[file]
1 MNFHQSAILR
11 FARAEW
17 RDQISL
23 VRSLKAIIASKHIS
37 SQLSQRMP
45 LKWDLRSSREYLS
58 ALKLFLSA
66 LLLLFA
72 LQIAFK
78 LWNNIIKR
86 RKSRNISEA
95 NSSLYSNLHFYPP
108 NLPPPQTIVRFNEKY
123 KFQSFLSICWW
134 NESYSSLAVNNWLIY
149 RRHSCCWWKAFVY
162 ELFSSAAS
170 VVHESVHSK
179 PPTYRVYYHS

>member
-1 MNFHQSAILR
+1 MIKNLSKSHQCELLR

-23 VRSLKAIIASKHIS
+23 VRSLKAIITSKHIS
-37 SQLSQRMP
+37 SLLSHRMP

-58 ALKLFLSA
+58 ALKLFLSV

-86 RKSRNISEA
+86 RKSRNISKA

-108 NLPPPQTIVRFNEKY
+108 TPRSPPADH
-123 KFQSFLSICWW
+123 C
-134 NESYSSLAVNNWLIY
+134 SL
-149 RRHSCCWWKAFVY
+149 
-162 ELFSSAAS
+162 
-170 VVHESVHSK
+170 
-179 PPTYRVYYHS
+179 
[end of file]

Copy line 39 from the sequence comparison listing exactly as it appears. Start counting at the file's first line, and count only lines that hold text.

-162 ELFSSAAS